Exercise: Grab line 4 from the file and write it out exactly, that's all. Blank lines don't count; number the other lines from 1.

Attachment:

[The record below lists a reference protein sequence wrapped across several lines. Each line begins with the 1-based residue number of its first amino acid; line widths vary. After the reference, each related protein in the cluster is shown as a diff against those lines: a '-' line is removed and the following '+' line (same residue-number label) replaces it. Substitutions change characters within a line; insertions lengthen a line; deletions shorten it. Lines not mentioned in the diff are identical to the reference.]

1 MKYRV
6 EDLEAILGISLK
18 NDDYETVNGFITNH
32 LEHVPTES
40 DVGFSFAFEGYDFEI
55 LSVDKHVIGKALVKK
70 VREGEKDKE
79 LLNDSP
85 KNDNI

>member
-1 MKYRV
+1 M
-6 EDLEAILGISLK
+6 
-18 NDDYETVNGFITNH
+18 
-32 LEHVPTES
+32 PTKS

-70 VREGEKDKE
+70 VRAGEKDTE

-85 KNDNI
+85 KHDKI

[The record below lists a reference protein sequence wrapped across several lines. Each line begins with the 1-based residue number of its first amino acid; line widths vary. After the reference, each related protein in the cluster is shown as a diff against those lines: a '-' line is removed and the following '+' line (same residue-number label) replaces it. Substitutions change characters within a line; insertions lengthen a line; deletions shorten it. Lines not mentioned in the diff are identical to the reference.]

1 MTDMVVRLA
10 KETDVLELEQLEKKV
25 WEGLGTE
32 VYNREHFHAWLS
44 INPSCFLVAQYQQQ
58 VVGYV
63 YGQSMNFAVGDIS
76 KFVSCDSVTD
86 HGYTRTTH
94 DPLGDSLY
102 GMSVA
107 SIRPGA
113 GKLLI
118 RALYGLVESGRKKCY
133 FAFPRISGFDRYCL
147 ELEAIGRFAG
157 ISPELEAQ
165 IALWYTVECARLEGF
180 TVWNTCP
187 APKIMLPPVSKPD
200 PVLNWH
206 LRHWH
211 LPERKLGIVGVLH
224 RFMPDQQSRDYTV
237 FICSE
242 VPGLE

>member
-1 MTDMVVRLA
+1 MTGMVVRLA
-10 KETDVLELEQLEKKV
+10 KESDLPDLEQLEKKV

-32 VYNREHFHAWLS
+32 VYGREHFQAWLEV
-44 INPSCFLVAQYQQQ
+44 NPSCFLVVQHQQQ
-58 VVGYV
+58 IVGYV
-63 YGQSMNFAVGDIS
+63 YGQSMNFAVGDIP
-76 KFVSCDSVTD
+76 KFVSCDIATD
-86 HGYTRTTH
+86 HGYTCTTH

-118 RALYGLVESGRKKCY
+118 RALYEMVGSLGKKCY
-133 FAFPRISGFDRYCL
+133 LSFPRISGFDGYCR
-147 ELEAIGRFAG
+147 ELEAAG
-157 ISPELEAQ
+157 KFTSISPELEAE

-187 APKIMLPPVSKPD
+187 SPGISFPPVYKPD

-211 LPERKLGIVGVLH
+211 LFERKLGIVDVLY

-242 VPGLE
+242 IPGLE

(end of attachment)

18 NDDYETVNGFITNH